New findings show a direct causal relationship between unemployment and suicide

By Jo-An Occhipinti, Adam Skinner, Ian Hickie, and Yun Ju Christine Song

Studies using traditional statistical methods have long indicated a link between unemployment and suicide. But until now it has been unclear if this relationship is causal. That is, even though the suicide rate is higher among the unemployed, can we definitely say unemployment directly leads to suicide?

We now can. Using advanced analytic techniques borrowed from ecology we have found clear evidence of a causal relationship.

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Based on Australian Bureau of Statistics data on underutilised labour and suicide rates, we estimate that unemployment and underemployment in the 13 years from 2004 to 2016 directly resulted in more than 3,000 Australians dying by suicide – an average of 230 a year.

These findings have profound political, economic, social and legal implications, particularly in light of government and central bank policies that “require” unemployment.

How we detected causality

To test for causal effects of unemployment and underemployment on suicide, we applied a technique known as convergent cross mapping.

This method has been developed over the past decade to detect causality in complex ecosystems. Among other things, it has been used to study and show causal relationships between cosmic rays and global temperature, and humidity and influenza outbreaks. The period of our study (2004 to 2016) was bound by the quality of available data.

Challenging economic orthodoxies

A clear relationship between unemployment and suicide challenges governments and institutions to take greater responsibility for the impact of policies and actions. It challenges the ethics of ideas that require some level of unemployment for economic efficiency.

For example, last month the Reserve Bank of Australia’s deputy governor, Michele Bullock, said the unemployment rate would have to rise to curb inflation. The central bank expects the unemployment rate to rise to 4.5% by the end of 2024. The current rate is 3.6%, with a further 6.3% of workers underemployed.

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As Bullock noted, “full employment” to most people means that anyone who wants a job can find one. But most economists believe there is a need for a certain level of unemployment to prevent inflation.

This level is known as the Non-Accelerating Inflation Rate of Unemployment (NAIRU). It’s a theoretical concept, so there’s no way to be sure what the level should be, but before the pandemic the consensus was that it was about 5%.

Impetus for far-reaching reform

These findings of the human cost of joblessness bolsters the case for policies to achieve full employment as well as reduce the negative consequences of unemployment, through providing a liveable income and strengthening mental health systems.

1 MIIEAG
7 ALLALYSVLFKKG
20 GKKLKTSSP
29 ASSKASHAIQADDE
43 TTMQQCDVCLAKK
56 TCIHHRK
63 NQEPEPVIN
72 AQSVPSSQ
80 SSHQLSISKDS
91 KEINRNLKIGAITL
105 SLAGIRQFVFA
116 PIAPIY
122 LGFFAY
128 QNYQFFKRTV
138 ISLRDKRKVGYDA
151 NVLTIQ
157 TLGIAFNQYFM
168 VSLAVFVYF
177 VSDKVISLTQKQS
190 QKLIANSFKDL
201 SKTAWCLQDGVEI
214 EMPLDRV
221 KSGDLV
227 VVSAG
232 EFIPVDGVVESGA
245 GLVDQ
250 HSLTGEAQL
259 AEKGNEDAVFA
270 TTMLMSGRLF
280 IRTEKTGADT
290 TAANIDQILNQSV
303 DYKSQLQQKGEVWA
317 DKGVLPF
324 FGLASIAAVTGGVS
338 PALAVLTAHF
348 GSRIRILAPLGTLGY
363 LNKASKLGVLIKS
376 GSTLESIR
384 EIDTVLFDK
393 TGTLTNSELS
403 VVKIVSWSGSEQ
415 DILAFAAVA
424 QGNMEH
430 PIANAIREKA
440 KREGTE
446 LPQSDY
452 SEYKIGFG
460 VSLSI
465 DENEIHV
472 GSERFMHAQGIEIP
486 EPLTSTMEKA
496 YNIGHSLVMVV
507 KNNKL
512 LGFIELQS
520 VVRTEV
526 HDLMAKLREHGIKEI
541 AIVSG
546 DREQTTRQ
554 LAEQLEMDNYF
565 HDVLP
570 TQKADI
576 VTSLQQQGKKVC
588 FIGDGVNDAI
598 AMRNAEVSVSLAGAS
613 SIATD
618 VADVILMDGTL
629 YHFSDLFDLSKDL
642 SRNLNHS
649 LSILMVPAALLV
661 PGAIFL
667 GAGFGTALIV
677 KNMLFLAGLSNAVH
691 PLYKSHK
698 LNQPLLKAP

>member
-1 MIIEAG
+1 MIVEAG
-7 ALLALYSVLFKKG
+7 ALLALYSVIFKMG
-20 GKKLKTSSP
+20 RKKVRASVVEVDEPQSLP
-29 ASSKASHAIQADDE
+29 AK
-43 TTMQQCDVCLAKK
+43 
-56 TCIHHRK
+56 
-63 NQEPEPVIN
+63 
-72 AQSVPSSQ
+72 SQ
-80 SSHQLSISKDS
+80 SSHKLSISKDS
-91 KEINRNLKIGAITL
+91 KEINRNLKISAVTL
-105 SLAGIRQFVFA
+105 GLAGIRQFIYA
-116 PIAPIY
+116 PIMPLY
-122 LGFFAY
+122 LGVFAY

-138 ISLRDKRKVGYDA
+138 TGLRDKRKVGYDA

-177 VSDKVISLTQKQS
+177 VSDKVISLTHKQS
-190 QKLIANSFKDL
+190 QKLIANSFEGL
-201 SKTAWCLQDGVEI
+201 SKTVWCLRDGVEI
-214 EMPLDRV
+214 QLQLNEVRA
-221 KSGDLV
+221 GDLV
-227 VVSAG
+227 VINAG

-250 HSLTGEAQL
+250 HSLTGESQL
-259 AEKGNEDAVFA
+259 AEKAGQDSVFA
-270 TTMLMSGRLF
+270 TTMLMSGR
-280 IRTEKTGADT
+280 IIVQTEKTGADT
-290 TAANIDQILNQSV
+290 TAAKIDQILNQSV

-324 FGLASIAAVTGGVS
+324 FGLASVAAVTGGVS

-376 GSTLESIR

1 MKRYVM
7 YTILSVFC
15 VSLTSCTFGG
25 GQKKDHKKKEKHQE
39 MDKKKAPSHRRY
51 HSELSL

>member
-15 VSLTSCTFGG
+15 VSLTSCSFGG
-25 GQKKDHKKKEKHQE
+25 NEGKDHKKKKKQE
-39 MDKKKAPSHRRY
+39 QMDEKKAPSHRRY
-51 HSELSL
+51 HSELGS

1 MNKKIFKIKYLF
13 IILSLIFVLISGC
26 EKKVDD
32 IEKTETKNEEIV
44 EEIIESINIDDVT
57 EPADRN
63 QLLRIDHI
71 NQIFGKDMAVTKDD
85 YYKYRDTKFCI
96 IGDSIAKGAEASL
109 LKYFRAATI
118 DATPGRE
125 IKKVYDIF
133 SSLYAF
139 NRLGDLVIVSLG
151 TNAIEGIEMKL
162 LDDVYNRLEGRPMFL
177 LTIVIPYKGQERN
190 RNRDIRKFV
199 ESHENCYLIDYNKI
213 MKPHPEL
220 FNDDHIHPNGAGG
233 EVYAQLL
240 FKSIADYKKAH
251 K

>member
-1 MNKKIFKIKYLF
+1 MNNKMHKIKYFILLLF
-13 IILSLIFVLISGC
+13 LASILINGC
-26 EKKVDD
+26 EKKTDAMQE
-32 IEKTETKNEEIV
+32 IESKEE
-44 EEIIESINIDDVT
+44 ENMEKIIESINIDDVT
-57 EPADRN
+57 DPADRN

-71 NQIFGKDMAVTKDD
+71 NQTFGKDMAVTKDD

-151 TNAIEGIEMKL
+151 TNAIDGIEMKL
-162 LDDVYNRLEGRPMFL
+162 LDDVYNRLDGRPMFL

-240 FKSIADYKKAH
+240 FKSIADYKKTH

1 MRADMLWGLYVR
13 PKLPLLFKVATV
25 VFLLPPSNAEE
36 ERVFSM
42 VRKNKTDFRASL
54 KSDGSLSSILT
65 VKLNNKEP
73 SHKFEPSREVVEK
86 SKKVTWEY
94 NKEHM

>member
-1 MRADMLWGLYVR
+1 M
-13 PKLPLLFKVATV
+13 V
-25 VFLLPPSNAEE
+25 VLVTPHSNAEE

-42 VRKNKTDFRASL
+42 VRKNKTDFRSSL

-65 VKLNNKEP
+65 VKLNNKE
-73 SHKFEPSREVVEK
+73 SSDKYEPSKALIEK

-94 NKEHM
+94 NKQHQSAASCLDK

Why should the unemployed face deprivation, stigmatisation and despair when unemployment is a consequence of deliberate policy decisions?

We hope our findings will spur discussions about expanding unemployment benefits and labour market reforms to achieve greater job security. We also hope to provoke a deeper conversation about the design of the economy and how it values people, beyond simply making money.

Building on the ideas of University of Queensland economist John Quiggin, the Mental Wealth initiative is proposing a social participation wage. Set at the rate of a liveable wage, it would recognise the social value of unpaid volunteer work, civic participation, environmental restoration, artistic and creative activity, and activities that strengthen the social fabric of nations.

Legally there are implications concerning duty of care and the obligation of governments and institutions to safeguard the wellbeing of the population. These findings should contribute to discussions about legal frameworks relating to employment, work health and safety, discrimination and human rights.

A direct causal relationship between unemployment and suicide demands a re-evaluation of policies, a prioritisation of full employment, adequate social safety nets to prevent poverty, mental-health system reform, and greater urgency in shifting to a wellbeing economy.

If this article has raised issues for you, or if you’re concerned about someone you know, you can call these support services, 24 hours, 7 days:

  • Lifeline: 13 11 14
  • Suicide Call Back Service: 1300 659 467
  • Kids Helpline: 1800 551 800 (for people aged 5 to 25)
  • MensLine Australia: 1300 789 978
  • StandBy – Support After Suicide: 1300 727 24

Jo-An Occhipinti, Assoc. Professor and Head of Systems Modelling, Simulation & Data Science, Brain and Mind Centre, University of Sydney; Adam Skinner, Research Fellow, University of Sydney; Ian Hickie, Co-Director, Health and Policy, University of Sydney, and Yun Ju Christine Song, Research Manager, Youth Mental Health & Technology and Mental Wealth Initiative Lead, University of Sydney

This article is republished from The Conversation under a Creative Commons license. Read the original article.